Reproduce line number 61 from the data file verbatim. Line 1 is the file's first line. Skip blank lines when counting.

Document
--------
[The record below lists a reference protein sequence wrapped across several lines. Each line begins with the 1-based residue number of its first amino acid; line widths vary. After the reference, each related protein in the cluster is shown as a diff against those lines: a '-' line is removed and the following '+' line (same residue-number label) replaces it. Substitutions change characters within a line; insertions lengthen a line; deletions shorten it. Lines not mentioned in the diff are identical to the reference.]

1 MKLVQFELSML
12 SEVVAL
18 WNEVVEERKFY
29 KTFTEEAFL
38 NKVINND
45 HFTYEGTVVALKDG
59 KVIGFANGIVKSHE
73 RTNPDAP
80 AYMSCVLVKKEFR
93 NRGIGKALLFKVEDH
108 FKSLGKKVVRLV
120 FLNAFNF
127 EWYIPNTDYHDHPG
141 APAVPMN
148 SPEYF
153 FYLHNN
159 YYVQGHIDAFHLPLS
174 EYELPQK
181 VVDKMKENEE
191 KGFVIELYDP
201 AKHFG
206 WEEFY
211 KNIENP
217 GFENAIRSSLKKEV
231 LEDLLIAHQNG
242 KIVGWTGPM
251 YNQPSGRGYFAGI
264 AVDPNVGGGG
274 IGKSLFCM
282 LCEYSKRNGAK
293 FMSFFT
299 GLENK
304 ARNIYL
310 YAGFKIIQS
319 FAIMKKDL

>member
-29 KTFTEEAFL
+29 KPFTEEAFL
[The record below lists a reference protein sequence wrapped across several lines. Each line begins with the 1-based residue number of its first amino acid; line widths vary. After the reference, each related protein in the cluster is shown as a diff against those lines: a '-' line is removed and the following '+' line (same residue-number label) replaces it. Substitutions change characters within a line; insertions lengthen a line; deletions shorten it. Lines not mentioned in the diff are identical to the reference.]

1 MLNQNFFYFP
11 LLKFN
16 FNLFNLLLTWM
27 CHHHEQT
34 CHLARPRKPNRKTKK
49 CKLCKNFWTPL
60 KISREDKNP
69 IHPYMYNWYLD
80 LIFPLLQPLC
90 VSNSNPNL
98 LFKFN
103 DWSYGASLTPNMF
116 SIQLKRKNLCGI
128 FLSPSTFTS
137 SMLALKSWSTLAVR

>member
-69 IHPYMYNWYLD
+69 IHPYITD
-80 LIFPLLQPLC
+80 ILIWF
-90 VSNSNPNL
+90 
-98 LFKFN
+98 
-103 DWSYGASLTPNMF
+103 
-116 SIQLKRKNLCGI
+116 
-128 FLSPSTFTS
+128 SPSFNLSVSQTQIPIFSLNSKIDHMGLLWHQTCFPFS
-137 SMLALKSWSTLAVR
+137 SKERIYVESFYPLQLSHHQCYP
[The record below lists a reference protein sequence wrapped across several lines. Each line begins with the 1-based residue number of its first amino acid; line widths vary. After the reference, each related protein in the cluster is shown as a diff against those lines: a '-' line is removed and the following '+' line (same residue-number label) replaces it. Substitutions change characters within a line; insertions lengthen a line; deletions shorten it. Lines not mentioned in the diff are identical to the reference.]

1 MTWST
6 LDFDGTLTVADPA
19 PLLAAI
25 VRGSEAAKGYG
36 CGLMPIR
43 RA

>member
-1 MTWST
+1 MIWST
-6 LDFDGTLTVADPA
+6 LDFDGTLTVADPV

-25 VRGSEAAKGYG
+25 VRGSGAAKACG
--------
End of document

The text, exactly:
-90 VSNSNPNL